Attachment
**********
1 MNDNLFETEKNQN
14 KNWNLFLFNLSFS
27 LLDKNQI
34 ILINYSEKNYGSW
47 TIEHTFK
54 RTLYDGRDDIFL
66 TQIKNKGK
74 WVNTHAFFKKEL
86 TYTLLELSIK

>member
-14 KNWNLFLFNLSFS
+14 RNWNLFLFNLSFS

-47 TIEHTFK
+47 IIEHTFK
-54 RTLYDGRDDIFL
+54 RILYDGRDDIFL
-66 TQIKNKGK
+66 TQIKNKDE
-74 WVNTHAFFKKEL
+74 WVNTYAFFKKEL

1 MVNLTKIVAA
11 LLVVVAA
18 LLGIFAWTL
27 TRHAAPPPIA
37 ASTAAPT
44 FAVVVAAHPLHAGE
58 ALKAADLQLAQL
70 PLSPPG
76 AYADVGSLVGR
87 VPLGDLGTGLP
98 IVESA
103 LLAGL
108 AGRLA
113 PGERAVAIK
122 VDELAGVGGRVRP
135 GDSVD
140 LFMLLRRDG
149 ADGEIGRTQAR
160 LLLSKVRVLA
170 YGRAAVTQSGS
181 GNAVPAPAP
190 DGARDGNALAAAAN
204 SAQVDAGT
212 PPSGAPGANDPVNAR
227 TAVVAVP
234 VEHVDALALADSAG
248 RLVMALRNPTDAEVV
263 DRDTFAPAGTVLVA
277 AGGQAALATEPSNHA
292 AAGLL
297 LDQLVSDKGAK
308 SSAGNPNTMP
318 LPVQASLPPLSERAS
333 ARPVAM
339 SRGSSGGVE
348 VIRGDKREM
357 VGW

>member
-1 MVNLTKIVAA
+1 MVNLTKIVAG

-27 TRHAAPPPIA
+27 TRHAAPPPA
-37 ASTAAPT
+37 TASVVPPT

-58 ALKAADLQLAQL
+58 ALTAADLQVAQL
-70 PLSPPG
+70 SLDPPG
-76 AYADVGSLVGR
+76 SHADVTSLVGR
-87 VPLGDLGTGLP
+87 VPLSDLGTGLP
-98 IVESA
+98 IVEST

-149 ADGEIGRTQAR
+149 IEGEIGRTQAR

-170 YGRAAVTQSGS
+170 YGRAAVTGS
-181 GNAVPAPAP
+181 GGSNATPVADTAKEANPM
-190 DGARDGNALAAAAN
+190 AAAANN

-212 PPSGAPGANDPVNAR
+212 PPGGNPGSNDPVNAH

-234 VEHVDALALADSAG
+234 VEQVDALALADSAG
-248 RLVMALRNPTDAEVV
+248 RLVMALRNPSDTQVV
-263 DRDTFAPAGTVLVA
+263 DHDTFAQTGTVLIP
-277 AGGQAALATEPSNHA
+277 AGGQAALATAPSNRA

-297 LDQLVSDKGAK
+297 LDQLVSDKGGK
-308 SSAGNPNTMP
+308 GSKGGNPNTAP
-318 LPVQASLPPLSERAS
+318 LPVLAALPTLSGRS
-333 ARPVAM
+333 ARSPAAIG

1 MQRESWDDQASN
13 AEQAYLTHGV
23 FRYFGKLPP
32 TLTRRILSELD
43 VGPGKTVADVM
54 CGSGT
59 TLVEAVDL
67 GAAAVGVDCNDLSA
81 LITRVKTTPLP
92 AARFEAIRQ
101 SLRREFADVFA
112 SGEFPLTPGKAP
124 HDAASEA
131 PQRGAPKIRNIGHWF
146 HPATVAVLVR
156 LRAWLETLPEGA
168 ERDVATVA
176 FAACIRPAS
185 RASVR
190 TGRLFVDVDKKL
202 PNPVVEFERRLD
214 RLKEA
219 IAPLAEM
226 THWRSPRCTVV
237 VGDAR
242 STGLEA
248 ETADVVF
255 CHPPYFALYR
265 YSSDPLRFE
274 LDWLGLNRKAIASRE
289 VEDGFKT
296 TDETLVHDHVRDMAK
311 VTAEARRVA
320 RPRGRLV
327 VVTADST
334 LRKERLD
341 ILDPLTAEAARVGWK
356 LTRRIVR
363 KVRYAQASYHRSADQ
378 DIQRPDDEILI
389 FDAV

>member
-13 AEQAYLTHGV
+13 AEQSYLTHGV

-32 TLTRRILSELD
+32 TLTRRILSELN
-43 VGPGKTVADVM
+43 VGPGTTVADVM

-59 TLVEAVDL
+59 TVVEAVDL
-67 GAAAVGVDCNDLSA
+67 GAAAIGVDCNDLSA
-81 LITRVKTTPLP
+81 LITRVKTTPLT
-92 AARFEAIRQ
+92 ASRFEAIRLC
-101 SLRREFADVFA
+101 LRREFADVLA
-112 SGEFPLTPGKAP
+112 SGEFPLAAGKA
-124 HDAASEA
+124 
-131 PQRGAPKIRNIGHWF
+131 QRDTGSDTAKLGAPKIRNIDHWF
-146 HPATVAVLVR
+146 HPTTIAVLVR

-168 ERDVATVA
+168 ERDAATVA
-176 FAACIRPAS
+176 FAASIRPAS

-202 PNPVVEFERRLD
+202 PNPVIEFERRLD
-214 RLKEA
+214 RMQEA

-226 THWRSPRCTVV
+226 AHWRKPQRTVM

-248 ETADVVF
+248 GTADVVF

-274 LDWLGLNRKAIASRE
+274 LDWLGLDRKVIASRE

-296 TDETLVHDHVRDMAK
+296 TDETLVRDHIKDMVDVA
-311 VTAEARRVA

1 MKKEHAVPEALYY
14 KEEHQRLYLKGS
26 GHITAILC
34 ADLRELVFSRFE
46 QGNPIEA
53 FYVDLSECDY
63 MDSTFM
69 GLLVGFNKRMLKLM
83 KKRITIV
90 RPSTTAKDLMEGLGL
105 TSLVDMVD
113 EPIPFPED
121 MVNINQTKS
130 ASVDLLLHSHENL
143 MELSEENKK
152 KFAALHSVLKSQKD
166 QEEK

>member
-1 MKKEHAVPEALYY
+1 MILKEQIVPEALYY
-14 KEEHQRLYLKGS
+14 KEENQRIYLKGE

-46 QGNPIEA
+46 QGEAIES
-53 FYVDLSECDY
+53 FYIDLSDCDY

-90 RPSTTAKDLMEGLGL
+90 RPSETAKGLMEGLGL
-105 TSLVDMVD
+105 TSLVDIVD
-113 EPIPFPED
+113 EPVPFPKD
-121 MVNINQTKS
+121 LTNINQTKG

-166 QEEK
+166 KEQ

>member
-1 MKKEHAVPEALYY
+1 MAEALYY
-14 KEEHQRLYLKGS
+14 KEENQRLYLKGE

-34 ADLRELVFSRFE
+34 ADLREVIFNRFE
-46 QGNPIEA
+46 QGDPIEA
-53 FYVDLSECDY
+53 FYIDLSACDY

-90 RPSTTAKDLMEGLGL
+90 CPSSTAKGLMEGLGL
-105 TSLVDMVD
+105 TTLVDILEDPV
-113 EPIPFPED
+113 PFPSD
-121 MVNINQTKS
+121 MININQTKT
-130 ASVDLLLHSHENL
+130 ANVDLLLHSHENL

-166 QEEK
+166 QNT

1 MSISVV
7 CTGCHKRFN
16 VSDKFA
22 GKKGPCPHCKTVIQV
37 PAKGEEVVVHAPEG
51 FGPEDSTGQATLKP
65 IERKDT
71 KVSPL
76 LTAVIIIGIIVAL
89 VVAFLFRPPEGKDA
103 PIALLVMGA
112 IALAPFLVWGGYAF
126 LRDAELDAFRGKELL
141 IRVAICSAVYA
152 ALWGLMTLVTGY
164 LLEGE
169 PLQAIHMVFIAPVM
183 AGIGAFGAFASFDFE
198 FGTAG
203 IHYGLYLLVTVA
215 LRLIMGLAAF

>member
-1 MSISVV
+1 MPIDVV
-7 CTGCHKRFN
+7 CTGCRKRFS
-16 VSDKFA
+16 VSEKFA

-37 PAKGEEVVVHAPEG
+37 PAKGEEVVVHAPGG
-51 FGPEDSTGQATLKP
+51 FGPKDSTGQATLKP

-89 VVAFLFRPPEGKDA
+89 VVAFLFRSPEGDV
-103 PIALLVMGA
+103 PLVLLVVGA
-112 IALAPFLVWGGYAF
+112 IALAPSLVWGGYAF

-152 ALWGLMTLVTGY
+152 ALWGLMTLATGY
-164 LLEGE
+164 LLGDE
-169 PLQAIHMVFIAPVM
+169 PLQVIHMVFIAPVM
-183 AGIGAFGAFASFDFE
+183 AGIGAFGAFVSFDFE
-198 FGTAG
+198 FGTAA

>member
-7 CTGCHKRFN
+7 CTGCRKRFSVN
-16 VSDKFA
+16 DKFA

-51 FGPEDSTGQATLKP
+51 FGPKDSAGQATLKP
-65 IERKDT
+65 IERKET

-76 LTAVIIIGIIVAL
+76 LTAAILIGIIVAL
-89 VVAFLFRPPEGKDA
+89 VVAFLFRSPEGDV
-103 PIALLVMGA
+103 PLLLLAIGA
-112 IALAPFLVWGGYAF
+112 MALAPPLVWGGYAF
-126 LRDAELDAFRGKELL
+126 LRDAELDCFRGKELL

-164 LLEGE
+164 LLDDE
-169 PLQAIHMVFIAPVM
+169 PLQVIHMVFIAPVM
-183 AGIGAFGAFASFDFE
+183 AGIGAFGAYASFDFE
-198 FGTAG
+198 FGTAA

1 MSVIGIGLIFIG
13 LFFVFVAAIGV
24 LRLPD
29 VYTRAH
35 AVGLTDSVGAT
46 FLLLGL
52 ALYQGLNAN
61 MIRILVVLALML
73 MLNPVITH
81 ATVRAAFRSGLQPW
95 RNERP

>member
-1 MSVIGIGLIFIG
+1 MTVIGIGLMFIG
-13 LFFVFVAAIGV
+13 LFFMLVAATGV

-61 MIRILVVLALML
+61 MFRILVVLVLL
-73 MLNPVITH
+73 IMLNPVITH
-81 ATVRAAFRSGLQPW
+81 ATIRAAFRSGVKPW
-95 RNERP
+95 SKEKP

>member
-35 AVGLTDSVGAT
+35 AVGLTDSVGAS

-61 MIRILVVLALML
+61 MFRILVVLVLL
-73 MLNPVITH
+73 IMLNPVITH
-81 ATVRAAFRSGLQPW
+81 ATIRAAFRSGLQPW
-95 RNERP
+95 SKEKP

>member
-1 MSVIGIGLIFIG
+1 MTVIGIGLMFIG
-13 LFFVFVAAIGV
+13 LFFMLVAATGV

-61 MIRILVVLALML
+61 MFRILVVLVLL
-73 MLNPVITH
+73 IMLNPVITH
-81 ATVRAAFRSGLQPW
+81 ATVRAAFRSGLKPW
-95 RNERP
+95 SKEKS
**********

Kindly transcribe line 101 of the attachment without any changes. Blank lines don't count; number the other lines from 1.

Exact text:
1 MQRESWDDQASN